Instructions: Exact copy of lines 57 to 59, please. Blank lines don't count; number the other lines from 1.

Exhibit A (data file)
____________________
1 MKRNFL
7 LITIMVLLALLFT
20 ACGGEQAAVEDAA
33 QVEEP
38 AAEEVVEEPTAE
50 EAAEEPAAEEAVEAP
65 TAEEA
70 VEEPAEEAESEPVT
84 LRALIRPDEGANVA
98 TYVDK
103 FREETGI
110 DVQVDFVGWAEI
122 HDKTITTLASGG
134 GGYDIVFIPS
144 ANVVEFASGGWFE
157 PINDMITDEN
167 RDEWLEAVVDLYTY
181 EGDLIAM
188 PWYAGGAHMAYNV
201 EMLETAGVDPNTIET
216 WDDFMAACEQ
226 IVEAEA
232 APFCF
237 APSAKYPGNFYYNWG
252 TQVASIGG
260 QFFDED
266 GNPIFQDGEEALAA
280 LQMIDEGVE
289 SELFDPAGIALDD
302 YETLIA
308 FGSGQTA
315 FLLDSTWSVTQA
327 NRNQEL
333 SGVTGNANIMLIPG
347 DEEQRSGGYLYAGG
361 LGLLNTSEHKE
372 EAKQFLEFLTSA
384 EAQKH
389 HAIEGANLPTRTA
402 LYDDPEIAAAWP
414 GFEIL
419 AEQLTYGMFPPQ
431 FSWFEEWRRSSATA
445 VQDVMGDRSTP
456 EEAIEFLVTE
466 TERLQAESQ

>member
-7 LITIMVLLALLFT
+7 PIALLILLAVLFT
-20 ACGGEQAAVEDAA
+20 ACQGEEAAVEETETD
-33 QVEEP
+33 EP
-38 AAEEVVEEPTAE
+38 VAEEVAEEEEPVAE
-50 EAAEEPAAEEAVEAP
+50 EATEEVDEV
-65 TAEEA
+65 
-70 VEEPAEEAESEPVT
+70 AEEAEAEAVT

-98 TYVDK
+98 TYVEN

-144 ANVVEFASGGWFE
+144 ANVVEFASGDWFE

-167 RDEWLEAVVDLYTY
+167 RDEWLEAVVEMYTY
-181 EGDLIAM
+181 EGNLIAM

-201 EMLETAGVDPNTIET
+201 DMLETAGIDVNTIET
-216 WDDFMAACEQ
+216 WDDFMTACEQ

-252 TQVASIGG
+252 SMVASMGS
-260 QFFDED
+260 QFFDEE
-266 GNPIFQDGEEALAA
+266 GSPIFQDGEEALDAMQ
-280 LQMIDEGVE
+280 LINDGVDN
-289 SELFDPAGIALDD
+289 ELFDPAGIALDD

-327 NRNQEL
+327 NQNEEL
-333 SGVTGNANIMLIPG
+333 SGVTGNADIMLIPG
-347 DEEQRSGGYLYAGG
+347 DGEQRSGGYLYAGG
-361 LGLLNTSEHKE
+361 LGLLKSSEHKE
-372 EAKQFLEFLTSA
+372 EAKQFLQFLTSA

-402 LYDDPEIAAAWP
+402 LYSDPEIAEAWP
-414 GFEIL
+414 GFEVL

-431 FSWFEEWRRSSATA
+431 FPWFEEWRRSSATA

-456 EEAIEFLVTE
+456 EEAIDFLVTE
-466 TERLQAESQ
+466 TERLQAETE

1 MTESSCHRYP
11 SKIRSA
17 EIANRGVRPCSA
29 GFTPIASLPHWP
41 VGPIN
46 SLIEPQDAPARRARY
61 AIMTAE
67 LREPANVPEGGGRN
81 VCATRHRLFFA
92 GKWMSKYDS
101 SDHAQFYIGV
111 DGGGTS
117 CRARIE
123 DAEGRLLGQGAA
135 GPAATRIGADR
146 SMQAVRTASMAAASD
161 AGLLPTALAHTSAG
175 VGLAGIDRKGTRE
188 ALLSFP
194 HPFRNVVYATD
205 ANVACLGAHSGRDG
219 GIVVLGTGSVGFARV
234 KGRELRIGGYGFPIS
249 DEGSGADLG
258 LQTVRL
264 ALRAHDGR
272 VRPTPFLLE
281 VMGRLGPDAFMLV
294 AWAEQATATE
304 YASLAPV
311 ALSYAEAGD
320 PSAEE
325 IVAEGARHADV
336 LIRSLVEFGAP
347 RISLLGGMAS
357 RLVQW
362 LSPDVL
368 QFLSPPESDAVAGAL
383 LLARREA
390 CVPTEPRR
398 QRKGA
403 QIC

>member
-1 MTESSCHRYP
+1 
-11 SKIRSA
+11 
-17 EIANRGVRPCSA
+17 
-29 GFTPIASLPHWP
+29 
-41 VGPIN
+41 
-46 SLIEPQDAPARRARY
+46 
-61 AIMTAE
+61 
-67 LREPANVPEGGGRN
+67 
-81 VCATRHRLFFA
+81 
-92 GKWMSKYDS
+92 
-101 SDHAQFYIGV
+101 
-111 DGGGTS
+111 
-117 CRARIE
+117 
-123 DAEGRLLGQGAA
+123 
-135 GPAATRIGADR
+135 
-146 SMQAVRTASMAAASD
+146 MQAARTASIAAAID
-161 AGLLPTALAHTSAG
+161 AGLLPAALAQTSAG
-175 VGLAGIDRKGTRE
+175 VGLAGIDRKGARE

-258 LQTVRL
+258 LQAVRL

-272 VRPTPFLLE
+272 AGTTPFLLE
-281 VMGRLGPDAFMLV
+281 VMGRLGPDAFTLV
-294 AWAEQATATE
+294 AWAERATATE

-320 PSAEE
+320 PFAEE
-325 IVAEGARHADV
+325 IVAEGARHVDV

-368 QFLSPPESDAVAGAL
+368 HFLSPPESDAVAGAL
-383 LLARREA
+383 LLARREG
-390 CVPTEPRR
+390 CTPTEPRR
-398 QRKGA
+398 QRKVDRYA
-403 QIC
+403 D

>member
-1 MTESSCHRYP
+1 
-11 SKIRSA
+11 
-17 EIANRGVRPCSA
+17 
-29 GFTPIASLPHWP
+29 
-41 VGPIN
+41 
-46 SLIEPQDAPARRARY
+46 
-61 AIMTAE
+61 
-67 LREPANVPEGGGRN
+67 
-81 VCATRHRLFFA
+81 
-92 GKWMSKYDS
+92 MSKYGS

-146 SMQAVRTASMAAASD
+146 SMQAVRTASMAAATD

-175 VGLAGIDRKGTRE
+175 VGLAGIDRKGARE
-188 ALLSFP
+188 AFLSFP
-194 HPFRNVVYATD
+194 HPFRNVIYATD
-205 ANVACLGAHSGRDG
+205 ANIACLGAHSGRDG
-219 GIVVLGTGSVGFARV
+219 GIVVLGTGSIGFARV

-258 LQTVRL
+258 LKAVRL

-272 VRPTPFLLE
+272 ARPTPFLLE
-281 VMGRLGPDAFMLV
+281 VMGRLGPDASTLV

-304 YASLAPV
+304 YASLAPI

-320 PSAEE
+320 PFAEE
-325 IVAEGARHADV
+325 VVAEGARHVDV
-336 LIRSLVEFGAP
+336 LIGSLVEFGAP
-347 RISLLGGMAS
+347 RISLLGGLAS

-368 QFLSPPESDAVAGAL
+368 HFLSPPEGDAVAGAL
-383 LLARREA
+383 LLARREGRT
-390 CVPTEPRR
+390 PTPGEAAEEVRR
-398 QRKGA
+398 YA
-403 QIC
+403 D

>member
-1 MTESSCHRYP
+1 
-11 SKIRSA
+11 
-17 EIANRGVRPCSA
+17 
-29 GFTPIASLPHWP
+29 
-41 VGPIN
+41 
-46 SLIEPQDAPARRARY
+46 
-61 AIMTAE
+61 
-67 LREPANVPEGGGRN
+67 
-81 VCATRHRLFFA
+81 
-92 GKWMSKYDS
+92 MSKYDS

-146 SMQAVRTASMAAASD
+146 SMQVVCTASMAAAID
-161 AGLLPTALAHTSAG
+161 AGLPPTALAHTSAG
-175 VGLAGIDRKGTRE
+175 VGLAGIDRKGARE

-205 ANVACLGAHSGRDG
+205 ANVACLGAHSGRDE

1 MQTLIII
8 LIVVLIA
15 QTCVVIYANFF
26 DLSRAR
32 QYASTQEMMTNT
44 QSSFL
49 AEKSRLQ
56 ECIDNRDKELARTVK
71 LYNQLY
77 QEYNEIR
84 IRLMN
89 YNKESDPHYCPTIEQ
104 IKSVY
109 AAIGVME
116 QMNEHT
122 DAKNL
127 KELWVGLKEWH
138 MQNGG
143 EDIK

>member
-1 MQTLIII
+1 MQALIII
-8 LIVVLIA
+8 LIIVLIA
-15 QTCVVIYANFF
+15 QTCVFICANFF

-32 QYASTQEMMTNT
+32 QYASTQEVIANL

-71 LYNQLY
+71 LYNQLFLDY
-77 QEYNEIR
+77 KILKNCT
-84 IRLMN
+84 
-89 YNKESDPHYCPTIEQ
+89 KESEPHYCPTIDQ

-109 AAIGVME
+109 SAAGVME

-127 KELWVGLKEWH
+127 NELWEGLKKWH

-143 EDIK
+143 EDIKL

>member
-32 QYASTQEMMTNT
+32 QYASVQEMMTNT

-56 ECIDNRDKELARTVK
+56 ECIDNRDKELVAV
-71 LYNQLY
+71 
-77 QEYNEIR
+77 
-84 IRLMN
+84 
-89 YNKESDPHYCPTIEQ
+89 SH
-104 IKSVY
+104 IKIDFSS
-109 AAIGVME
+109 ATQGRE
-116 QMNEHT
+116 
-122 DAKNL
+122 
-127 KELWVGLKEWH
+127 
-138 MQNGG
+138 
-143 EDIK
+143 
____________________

+50 EATEEVDEV
-65 TAEEA
+65 